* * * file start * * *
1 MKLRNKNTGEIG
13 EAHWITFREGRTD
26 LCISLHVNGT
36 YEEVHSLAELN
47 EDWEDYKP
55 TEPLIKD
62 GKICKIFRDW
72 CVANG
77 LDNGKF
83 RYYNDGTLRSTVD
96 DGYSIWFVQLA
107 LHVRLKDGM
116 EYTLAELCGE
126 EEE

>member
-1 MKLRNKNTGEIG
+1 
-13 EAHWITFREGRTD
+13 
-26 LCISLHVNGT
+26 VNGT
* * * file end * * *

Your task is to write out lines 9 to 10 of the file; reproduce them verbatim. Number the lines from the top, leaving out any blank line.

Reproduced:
77 LDNGKF
83 RYYNDGTLRSTVD